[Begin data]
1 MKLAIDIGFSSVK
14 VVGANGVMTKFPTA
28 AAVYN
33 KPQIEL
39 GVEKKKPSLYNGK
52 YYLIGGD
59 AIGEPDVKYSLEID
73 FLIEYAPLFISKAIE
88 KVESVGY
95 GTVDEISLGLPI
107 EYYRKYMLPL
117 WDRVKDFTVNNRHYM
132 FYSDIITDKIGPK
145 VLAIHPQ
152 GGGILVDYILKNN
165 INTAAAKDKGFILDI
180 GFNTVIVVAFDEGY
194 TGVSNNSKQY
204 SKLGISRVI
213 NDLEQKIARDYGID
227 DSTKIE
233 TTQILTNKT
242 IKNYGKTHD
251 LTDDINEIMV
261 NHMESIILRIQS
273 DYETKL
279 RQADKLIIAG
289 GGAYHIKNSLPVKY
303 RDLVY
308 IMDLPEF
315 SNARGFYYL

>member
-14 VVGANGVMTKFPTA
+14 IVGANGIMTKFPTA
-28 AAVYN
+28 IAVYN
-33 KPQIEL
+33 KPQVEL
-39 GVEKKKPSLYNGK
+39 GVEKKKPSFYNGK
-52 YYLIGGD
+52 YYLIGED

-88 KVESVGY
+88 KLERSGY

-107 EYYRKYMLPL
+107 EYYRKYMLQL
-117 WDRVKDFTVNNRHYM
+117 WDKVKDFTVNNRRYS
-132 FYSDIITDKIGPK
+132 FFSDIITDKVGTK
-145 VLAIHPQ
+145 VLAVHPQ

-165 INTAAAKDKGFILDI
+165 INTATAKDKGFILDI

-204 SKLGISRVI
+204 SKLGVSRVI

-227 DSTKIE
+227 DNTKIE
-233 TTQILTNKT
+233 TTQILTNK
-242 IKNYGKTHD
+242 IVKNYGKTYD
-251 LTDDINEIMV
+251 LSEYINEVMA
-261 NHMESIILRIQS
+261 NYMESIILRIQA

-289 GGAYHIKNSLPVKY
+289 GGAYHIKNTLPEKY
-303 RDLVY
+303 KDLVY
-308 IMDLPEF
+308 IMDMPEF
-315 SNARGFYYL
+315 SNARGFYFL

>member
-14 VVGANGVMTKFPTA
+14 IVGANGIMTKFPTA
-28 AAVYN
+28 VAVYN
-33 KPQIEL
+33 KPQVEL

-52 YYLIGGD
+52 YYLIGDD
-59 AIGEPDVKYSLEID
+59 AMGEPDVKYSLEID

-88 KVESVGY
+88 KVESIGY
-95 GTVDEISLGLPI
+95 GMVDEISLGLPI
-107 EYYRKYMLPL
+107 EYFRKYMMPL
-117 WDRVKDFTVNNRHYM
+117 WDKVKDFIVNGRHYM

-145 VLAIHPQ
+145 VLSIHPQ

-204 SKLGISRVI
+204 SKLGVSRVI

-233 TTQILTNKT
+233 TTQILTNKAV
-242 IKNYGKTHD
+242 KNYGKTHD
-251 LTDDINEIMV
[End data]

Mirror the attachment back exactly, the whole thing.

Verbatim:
1 MKLAIDIGFSSVK
14 VVGANGVMTKFPTA
28 AAVYN
33 KPQIEL
39 GVEKKKPSLYNGK
52 YYLIGGD
59 AIGEPDVKYSLEID
73 FLIEYAPLFISKAIE
88 KVESVGY
95 GTVDEISLGLPI
107 EYYRKYMLPL
117 WDRVKDFTVNNRHYM
132 FYSDIITDKIGPK
145 VLAIHPQ
152 GGGILVDYILKNN
165 INTAAAKDKGFILDI
180 GFNTVIVVAFDEGY
194 TGVSNNSKQY
204 SKLGISRVI
213 NDLEQKIARDYGID
227 DSTKIE
233 TTQILTNKT
242 IKNYGKTHD
251 LTDDINEIMV
261 NHMESIILRIQS
273 DYETKL
279 RQADKLIIAG
289 GGAYHIKNSLPVKY
303 RDLVY
308 IMDLPEF
315 SNARGFYYL

>member
-14 VVGANGVMTKFPTA
+14 IVGANGIMTKFPTA
-28 AAVYN
+28 IAVYN
-33 KPQIEL
+33 KPQVEL
-39 GVEKKKPSLYNGK
+39 GVEKKKPSFYNGK
-52 YYLIGGD
+52 YYLIGED

-88 KVESVGY
+88 KLERSGY

-107 EYYRKYMLPL
+107 EYYRKYMLQL
-117 WDRVKDFTVNNRHYM
+117 WDKVKDFTVNNRRYS
-132 FYSDIITDKIGPK
+132 FFSDIITDKVGTK
-145 VLAIHPQ
+145 VLAVHPQ

-165 INTAAAKDKGFILDI
+165 INTATAKDKGFILDI

-204 SKLGISRVI
+204 SKLGVSRVI

-227 DSTKIE
+227 DNTKIE
-233 TTQILTNKT
+233 TTQILTNK
-242 IKNYGKTHD
+242 IVKNYGKTYD
-251 LTDDINEIMV
+251 LSEYINEVMA
-261 NHMESIILRIQS
+261 NYMESIILRIQA

-289 GGAYHIKNSLPVKY
+289 GGAYHIKNTLPEKY
-303 RDLVY
+303 KDLVY
-308 IMDLPEF
+308 IMDMPEF
-315 SNARGFYYL
+315 SNARGFYFL

>member
-14 VVGANGVMTKFPTA
+14 IVGANGIMTKFPTA
-28 AAVYN
+28 VAVYN
-33 KPQIEL
+33 KPQVEL

-52 YYLIGGD
+52 YYLIGDD
-59 AIGEPDVKYSLEID
+59 AMGEPDVKYSLEID

-88 KVESVGY
+88 KVESIGY
-95 GTVDEISLGLPI
+95 GMVDEISLGLPI
-107 EYYRKYMLPL
+107 EYFRKYMMPL
-117 WDRVKDFTVNNRHYM
+117 WDKVKDFIVNGRHYM

-145 VLAIHPQ
+145 VLSIHPQ

-204 SKLGISRVI
+204 SKLGVSRVI

-233 TTQILTNKT
+233 TTQILTNKAV
-242 IKNYGKTHD
+242 KNYGKTHD
-251 LTDDINEIMV